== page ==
Sales is hard enough on its own. Nevermind the fact that most salespeople can’t get out of their own way, which hinders them from achieving success. Keep in mind — everyone is a salesman. You’re selling your mate on getting married, selling your coworkers how much you love football, selling your congregation on giving or the Gospel, selling your friends on the latest Netflix series, etc. Although this blog is written for those who are in a career revolving around commissionable sales, everyone can get something from it if we are willing to apply the principles.
Picture this — summertime is the time for gardens to be bearing the fruit of your labor. Some plant a garden early in the season. They spend time tilling the soil, adding manure, compost, coffee grinds, putting up a fence to keep the animals out, and more. They water diligently and pick weeds every day. This garden will have a crop producing too much for one household, causing the homeowner to give away tomatoes and cucumbers by the basketful. On the contrary, another person plants a garden by simply adding plants to the ground. Some days they water, and some days they do not, and it just doesn’t seem like their garden really produces much of anything.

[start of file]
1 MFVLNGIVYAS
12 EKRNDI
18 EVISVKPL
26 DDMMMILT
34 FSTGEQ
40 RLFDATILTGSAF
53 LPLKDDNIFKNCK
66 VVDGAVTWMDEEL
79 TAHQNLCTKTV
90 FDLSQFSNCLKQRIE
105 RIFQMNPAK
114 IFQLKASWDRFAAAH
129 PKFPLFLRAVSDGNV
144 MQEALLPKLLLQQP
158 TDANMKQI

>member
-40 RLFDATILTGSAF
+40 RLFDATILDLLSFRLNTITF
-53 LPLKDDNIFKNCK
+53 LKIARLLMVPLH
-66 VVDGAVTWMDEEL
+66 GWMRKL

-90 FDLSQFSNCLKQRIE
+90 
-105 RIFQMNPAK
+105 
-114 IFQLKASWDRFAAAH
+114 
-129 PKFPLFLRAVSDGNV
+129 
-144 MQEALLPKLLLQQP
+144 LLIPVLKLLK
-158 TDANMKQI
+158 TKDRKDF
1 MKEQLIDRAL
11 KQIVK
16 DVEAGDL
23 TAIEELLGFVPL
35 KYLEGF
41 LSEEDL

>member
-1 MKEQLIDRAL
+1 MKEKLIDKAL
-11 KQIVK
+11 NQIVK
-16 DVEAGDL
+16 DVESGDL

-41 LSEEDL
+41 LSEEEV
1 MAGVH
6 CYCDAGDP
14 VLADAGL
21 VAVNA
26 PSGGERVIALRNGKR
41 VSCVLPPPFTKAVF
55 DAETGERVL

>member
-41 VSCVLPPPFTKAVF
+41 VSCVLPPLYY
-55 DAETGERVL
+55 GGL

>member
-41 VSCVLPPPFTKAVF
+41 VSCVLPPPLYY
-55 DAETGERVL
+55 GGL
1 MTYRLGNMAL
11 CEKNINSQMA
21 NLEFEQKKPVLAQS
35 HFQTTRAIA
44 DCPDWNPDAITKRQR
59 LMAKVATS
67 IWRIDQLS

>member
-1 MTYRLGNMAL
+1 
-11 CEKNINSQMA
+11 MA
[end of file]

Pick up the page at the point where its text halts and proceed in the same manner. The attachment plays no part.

Many people that are in a sales profession liken it to the lottery; they think if they put in $1.00 worth of effort, they will quickly become a millionaire. Nothing can be further from the truth. In fact, it is more like a garden. There is planting and much caring as well as a lot of sunshine that is required. But the most painful thing is time. Most people give up before a crop is yielded. In sales, it will be harder; take longer; cause more grief; and disappoint, so much more than most expect. It takes lots and lots of hard work.
The garden analogy is just like a sales career. The one who does more than is expected bears a bigger crop. If you work on having a good product demonstration, study your market, know your product inside and out, want to help someone to buy and not just wanting to sell, have diligent follow-through, are polite, ask for referrals, update your notes, ask for the sale, fight for deal — you will have the proverbial baskets of tomatoes and cucumbers to give away. But if you attempt to have a half-hearted approach you will get a half-hearted crop because what you diligently sow is what you grow.